As it turns out, US dollars are thought to be poorly designed (imagine that!) compared to innovative efforts by Australia and other countries. And it’s not just that our money is somewhat ugly, with its aggressive jumble of fonts and symbols in lackluster green —it’s deeper than that. The podcast made the argument that one reason our money is poorly designed because all the bills are the same size regardless of denomination.
As a result, it’s difficult for our vision-impaired to hold a bill and know how much they’re holding, right? The host of 99% Invisible, Roman Mars, concluded that this isn’t just bad design — it’s immoral.
That might seem a bit harsh, but think about it: for blind people, the design of our money is decidedly and unapologetically exclusionary. If you, as someone with normal vision, is unmoved by this idea, try to imagine how you might feel if tomorrow you woke up without your sight. You might come to resent this instance of bad design.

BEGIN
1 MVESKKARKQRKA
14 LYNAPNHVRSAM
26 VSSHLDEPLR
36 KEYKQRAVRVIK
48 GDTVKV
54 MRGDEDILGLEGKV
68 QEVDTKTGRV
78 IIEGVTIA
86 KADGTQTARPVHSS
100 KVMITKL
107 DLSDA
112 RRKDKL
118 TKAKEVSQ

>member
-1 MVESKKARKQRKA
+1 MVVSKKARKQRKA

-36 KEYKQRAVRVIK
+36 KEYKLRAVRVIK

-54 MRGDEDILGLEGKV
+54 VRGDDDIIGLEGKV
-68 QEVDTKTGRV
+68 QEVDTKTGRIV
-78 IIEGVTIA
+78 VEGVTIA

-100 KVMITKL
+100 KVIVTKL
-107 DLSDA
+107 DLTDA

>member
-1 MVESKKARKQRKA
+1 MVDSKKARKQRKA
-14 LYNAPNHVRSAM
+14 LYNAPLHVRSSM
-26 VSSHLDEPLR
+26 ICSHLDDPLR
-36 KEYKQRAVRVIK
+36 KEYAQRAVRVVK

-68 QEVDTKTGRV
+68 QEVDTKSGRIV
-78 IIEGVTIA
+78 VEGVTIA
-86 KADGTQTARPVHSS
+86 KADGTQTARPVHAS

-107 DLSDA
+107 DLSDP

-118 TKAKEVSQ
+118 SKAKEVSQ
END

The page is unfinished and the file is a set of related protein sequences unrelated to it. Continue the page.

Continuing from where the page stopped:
See, bad design is not limited to that which is garish, cheesy, or outdated. Bad design is not merely about aesthetics. On a functional and foundational level, bad design is that which hinders — or even fails to aid — people who need access to something (information, people, experiences, etc.).
In whatever your professional context, avoid bad design like the plague. Seek and destroy any areas where your organization might be hindering or failing to aid people who need access. You’d never put the doors to your church six feet off the ground, would you? Of course not. That’d be bad design. And in the context of the church’s mission, it’d be downright immoral.
From your website to your social media profiles to your way-finding signage to your announcements, good design is up to you. Anything less is immoral.
Scott McClellan is the Editor of Echo Hub and the Director of Echo Conference. You can follow him on Twitter: @scottmcclellan.